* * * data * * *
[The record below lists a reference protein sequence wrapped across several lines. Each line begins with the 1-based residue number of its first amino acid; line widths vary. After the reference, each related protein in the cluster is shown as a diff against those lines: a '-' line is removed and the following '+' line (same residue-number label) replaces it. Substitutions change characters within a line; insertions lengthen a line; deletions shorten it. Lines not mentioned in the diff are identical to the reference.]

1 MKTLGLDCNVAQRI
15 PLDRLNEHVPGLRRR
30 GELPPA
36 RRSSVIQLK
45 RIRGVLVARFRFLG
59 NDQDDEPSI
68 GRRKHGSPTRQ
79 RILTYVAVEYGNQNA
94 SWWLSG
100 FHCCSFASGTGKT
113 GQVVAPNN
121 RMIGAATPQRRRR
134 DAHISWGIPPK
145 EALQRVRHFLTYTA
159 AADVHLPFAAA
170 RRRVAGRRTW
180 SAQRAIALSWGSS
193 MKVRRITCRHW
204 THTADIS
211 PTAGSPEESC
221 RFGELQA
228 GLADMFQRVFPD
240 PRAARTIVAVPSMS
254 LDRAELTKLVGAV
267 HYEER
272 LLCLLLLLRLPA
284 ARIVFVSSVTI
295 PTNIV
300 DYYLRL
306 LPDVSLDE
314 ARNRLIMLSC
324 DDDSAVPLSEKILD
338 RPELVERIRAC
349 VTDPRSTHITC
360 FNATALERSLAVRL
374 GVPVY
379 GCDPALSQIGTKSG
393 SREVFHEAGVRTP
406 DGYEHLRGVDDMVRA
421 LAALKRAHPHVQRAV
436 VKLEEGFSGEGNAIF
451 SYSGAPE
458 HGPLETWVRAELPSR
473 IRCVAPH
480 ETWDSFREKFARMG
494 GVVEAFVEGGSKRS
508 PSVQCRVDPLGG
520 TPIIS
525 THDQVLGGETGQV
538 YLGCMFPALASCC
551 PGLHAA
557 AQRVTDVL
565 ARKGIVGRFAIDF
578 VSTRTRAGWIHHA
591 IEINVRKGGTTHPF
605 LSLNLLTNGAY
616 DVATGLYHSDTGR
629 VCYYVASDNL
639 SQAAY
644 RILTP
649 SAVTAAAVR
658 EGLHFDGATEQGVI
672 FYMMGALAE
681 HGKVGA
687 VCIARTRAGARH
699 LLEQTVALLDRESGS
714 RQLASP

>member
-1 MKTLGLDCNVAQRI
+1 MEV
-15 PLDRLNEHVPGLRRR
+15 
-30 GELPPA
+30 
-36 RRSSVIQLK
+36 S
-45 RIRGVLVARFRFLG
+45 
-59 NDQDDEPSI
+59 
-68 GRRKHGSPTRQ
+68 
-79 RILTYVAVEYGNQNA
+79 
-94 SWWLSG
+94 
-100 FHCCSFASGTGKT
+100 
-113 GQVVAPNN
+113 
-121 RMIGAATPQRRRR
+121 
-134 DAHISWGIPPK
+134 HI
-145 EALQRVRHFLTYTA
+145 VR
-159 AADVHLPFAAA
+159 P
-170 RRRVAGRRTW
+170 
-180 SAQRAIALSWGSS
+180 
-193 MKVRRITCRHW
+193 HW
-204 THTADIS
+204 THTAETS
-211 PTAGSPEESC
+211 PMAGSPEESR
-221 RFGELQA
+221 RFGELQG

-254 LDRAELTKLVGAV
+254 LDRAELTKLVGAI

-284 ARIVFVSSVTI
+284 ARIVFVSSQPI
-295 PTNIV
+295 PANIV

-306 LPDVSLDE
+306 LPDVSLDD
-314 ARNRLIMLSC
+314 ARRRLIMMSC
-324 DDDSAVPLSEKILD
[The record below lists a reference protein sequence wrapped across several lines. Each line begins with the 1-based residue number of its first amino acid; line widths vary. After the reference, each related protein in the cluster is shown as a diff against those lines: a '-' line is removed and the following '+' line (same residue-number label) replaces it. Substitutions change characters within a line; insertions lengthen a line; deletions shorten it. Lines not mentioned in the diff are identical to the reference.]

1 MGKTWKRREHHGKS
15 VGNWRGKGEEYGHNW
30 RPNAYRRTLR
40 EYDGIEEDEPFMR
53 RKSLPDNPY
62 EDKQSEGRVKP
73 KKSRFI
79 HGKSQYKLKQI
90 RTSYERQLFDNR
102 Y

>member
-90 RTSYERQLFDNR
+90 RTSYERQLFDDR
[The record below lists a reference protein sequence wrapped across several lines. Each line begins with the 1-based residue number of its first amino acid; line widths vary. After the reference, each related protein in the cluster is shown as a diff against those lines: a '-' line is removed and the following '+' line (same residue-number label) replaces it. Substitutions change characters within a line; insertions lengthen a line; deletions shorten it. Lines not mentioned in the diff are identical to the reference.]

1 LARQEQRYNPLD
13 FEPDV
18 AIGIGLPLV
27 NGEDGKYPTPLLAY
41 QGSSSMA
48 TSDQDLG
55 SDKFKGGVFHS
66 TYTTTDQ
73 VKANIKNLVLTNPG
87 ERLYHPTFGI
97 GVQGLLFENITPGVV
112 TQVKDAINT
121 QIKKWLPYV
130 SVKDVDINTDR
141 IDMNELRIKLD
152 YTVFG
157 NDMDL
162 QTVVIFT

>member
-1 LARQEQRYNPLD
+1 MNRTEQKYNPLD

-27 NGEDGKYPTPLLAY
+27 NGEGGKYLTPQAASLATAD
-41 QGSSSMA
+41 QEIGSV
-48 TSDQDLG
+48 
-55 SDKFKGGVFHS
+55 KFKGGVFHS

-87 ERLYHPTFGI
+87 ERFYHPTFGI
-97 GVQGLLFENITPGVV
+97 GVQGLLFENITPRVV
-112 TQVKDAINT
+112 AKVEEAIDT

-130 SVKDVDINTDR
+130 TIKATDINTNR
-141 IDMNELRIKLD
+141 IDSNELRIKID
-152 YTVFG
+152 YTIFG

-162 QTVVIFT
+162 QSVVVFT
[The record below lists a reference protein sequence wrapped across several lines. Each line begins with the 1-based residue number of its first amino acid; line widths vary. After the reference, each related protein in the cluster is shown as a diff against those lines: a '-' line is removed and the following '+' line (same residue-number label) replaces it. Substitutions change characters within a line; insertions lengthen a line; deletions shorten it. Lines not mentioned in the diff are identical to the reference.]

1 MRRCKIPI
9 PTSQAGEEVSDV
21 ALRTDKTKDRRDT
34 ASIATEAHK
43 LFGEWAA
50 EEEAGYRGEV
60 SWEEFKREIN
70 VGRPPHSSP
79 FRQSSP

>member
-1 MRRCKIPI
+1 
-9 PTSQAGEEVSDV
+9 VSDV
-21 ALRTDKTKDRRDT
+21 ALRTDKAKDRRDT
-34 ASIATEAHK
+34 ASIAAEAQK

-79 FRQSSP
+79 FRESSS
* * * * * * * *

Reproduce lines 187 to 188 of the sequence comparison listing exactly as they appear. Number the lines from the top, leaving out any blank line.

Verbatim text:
50 EEEAGYRGEV
60 SWEEFKREIN